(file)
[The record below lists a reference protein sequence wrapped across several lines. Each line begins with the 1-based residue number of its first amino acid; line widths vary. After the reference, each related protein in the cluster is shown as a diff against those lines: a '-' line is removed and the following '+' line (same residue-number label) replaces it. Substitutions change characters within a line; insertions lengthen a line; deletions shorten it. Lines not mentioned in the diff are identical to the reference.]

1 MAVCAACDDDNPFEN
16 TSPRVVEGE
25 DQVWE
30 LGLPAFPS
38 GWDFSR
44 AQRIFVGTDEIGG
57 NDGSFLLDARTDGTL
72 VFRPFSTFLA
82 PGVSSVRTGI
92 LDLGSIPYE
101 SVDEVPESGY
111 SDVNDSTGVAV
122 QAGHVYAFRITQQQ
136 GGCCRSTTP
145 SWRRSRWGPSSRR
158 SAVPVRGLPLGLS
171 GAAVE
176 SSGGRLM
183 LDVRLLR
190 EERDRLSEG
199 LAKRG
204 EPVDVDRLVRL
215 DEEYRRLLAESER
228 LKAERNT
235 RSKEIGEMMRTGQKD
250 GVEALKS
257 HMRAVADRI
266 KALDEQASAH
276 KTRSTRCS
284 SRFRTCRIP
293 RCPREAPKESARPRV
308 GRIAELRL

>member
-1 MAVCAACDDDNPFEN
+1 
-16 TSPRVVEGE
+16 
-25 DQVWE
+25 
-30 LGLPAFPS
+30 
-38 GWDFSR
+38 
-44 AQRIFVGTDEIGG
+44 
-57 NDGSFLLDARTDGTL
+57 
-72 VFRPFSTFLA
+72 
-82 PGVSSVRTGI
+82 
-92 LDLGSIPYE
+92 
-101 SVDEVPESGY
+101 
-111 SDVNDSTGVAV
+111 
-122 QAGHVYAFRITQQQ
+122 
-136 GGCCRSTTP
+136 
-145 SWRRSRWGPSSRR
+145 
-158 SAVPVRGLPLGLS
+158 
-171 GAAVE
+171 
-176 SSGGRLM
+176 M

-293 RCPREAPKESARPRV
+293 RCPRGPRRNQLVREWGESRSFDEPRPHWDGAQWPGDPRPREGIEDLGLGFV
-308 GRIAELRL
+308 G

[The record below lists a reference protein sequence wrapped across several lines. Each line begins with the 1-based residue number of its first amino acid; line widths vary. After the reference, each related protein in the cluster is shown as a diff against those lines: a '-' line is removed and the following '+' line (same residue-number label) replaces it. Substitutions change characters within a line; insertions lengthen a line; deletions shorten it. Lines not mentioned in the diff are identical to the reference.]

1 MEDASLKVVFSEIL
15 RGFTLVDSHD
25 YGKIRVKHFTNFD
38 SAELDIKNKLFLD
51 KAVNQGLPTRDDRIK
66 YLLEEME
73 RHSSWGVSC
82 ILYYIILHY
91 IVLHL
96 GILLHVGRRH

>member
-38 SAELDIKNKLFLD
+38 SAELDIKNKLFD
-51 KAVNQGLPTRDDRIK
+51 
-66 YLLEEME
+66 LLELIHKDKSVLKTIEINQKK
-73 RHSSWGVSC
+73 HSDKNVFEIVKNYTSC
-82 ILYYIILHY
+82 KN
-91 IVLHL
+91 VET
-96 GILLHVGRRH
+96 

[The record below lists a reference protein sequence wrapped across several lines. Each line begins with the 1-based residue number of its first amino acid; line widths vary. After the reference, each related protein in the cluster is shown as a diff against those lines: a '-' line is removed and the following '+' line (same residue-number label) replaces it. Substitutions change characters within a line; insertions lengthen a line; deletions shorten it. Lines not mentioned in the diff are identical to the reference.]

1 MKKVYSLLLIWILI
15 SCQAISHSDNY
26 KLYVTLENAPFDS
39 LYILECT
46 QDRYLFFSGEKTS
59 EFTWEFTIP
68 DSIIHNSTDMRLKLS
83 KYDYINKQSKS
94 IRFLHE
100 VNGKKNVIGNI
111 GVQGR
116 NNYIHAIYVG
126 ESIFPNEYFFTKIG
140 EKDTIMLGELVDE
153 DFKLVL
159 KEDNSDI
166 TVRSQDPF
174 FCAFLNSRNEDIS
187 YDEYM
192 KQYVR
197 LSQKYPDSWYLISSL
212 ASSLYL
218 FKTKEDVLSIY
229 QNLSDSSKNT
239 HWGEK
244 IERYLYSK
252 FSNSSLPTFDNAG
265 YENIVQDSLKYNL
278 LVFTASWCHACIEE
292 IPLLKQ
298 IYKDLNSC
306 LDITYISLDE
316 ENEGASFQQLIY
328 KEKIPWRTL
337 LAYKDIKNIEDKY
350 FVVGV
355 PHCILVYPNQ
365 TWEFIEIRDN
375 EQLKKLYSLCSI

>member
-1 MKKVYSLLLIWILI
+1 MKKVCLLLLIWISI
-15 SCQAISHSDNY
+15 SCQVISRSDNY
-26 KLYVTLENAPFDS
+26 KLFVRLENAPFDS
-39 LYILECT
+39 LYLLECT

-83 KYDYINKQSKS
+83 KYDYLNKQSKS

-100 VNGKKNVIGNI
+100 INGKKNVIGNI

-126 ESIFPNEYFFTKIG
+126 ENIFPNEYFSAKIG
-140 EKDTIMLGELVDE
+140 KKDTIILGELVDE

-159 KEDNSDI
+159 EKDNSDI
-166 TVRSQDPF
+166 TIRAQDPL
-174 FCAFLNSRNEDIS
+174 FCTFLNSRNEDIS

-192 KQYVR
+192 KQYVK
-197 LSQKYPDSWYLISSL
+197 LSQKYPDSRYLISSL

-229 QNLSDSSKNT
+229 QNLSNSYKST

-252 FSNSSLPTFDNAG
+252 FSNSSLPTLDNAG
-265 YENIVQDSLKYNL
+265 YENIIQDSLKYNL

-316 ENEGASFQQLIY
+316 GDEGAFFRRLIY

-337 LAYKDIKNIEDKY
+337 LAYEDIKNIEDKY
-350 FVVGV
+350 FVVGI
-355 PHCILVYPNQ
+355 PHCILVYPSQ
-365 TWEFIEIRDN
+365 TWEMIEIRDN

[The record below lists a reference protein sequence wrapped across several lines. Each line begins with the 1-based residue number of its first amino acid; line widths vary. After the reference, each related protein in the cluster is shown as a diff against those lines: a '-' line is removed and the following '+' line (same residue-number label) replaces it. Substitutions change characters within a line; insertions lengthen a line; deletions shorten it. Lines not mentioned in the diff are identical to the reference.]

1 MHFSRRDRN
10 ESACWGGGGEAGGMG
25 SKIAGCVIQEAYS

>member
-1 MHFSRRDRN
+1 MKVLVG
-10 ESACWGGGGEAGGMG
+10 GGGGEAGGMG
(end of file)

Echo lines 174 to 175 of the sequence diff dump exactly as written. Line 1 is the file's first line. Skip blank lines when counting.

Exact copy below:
-316 ENEGASFQQLIY
+316 GDEGAFFRRLIY